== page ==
Bathing your canine companion is perhaps the most challenging part of dog ownership. But you cannot expect to take it to a spa every time it needs a cleanup. Most pets hate water, and it is completely normal to find it hiding under the bed as you get your bathing supplies ready.
Thankfully, you can make a few adjustments in the bathing routine to make the animal comfortable and easy to manage. Here are some tips that can help if your pet hates the sight of water.
Consider the Weather
When you think of a reason for your pet hating water, it may be the cold weather. A tub full of cold water is the last thing it can handle during winter. Similarly, bathing it outdoors with a hose isn’t a great idea. The canine wouldn’t like it even on a reasonably warm day because hose water is cold. The situation causes anxiety for your pet, and you can expect it to hide. Moving the bath indoors and adjusting the water temperature are the simplest solutions to the problem.
Cushion the Tub Floor
While an indoor bath is a better alternative to an outdoor one, it can still be uncomfortable for the pet. The tub, sink, or shower stall feels unsteady. The dog will also feel uneasy on the slippery floor as you apply shampoo to its paws. You can curb the stress by cushioning the tub floor. Just place an old towel on the floor, and your furry friend will feel more secure and comfortable.
Have a Distraction in Place
The easiest way to do away with canine anxiety during a bath is by distracting it. Have its favorite water toy around to keep it busy. You can use a dog licking mat to smear peanut butter or a treat the animal loves to engage the animal while you clean it. The product is a good investment because it helps with better digestion and bloating issues. Finish the bath with a treat to keep the pet waiting for the next session.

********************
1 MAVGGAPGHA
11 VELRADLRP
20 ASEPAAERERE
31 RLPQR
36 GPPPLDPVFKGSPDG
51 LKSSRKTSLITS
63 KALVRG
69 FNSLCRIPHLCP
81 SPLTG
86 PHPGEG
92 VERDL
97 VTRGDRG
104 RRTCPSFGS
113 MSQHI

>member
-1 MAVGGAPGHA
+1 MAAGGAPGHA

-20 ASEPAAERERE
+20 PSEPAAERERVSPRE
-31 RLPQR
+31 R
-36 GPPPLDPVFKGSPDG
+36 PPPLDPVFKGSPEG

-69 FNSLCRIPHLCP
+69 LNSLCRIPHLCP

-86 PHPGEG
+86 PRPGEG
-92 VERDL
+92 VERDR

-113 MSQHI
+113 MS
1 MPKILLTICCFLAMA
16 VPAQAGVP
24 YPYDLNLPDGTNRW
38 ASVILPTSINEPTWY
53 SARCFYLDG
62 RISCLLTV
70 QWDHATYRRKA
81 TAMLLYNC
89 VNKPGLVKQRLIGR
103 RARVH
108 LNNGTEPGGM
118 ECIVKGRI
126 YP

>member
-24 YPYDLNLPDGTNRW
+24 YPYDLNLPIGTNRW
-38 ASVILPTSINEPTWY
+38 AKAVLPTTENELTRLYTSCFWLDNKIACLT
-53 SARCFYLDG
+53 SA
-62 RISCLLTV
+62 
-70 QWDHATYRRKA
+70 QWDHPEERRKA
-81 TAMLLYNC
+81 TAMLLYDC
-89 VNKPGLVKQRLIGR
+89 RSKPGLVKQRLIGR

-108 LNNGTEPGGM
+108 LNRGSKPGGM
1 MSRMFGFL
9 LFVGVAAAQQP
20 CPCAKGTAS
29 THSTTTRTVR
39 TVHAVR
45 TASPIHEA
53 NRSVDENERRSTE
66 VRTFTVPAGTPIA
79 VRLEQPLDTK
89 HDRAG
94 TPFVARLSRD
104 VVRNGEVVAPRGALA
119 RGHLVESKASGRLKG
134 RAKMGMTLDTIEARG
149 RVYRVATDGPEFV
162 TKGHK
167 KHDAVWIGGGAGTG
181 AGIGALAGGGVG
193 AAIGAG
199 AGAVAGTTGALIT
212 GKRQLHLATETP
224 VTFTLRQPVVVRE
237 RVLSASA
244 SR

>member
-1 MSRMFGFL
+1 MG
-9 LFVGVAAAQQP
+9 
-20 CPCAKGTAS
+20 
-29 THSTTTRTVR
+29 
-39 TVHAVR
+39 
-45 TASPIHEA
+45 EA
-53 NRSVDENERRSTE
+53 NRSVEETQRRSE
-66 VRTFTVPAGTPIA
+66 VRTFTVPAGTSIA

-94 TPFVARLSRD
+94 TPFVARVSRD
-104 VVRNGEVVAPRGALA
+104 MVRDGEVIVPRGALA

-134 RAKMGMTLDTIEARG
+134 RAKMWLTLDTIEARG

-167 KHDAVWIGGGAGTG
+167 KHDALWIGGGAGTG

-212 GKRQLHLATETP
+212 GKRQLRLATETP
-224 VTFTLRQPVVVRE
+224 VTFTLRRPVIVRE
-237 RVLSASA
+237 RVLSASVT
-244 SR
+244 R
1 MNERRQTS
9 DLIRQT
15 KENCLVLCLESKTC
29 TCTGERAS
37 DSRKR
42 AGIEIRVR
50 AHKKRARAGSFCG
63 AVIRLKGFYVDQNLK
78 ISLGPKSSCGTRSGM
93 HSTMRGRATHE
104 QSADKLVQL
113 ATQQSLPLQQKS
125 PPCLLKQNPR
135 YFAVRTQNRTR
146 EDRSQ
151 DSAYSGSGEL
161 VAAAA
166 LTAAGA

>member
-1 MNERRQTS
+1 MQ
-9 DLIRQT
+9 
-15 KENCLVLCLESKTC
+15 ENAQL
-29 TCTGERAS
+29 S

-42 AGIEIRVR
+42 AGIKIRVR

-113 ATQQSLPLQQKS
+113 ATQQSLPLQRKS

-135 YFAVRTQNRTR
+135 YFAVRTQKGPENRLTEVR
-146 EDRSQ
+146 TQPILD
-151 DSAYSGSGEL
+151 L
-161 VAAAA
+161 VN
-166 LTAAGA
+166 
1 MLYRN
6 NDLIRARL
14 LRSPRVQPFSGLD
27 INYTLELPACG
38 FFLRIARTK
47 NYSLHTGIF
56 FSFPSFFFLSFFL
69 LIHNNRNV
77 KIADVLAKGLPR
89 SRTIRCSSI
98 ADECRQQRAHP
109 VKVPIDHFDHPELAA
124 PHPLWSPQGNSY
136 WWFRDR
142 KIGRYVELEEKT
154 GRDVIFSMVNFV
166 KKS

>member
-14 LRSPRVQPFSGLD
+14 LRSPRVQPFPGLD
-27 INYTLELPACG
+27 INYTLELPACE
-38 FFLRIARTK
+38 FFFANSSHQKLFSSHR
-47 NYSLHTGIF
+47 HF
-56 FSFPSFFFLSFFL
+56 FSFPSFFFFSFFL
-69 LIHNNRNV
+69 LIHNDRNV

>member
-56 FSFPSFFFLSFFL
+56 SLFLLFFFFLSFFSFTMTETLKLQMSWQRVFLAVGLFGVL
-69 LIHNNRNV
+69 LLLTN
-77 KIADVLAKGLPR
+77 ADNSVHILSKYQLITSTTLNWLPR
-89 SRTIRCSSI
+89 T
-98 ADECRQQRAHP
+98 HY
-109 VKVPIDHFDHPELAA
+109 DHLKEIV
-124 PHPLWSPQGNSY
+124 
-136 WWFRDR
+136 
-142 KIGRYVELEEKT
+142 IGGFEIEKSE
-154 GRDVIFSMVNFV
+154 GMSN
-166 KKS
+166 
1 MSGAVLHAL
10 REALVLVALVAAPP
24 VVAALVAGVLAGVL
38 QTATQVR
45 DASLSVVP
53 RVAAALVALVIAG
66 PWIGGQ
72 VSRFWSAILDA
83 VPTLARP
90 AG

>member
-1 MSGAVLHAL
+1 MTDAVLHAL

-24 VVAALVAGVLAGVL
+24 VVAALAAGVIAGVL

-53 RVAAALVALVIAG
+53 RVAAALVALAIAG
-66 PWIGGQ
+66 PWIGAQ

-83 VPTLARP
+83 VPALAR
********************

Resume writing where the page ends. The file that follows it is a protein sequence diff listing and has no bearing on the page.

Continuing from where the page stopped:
Avoid Using the Faucet or Showerhead
Dogs are often fearful of noise. The sound of water rushing through a faucet or showerhead can easily freak it out. If your pet hates to bathe, try skipping the noise by using a bucket and a mug for the job. Water running from the faucet or showerhead can gush in with much pressure, making the animal uneasy. You can pour it gently with your hand to prevent the uncomfortable feeling.
When it comes to reducing dog anxiety, reassuring words from the owner can do wonders. Talk to the pet soothingly, touch it gently, and even comfort it with a song to help it relax. The animal will be a lot more obedient if you spare the rod and handle it gently. Use mild shampoo and cleaning products, and skip ones meant for humans as they can irritate the canine skin.
These simple measures can go a long way to make bathing a happy experience for your pet. If things still don’t seem to work, seek advice from a seasoned dog owner or trainer.
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